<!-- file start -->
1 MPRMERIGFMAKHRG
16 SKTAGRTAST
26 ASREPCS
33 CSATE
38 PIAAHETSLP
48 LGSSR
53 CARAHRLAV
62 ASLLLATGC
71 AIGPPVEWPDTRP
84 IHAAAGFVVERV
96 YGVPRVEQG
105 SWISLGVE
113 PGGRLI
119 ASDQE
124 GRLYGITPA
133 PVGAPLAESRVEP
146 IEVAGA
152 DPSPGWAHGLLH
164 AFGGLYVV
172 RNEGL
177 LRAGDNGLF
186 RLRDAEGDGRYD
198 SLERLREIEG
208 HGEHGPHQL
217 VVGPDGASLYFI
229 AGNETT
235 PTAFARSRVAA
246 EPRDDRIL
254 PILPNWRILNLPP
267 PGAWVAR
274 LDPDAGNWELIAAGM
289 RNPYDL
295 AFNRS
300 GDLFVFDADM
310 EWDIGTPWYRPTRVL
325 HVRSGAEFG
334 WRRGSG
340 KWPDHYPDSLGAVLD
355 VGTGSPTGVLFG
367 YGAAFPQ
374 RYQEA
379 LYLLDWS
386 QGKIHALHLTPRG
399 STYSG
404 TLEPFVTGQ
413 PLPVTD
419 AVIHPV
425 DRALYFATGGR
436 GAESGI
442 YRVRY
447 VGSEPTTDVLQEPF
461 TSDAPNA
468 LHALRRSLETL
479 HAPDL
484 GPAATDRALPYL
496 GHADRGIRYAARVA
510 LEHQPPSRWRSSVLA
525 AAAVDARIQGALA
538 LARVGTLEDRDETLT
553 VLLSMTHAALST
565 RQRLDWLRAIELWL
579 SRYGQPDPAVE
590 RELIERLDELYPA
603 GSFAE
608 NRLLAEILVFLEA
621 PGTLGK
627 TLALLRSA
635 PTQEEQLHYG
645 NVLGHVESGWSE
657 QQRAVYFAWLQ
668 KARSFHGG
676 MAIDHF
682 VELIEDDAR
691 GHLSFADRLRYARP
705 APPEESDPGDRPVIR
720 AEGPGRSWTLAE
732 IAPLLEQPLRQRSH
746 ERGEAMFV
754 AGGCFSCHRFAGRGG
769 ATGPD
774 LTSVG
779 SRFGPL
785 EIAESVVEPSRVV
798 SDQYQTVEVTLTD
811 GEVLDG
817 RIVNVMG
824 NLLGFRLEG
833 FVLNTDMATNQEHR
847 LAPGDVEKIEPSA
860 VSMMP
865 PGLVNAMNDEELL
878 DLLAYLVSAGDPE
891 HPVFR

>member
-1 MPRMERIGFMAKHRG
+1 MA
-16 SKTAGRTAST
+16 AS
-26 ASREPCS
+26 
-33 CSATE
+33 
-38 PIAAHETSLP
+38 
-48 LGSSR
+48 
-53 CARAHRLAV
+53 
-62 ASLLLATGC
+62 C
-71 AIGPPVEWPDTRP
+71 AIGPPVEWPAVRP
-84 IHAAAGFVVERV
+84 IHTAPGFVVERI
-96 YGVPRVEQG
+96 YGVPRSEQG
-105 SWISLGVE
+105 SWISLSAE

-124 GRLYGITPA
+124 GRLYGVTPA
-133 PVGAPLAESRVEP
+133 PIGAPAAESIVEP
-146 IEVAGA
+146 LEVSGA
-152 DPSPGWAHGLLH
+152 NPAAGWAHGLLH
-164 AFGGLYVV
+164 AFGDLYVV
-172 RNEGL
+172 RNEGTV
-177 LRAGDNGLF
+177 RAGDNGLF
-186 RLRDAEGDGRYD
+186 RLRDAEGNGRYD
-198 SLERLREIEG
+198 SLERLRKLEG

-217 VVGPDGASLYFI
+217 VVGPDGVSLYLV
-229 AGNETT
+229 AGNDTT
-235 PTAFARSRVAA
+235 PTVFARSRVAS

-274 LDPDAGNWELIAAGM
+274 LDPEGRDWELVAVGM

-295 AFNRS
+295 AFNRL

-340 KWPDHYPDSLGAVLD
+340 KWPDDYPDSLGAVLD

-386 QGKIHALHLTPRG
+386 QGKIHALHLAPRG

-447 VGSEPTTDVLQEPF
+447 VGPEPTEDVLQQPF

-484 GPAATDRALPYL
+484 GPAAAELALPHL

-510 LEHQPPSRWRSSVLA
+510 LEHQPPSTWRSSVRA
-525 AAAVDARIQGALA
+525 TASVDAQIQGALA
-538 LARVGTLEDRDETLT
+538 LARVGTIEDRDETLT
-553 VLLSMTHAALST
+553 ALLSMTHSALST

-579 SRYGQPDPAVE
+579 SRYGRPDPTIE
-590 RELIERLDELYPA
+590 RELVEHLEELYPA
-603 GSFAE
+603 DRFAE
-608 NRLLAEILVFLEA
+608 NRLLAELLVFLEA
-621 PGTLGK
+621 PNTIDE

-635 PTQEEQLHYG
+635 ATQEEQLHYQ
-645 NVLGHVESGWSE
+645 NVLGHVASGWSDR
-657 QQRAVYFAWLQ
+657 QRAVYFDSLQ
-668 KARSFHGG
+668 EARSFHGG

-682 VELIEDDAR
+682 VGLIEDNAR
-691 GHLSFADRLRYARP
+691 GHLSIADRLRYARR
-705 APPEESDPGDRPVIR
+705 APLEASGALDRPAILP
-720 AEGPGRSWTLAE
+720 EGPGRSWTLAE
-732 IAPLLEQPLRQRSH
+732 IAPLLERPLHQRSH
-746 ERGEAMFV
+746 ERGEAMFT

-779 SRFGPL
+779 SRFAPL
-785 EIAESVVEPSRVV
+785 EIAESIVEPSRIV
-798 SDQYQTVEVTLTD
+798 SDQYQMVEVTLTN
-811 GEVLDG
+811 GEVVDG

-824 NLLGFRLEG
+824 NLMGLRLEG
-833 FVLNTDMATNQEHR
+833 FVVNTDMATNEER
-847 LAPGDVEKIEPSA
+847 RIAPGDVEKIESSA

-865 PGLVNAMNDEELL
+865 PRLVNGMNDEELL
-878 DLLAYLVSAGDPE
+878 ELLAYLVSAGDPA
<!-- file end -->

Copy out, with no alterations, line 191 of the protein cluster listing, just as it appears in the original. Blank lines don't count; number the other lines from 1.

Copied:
-746 ERGEAMFV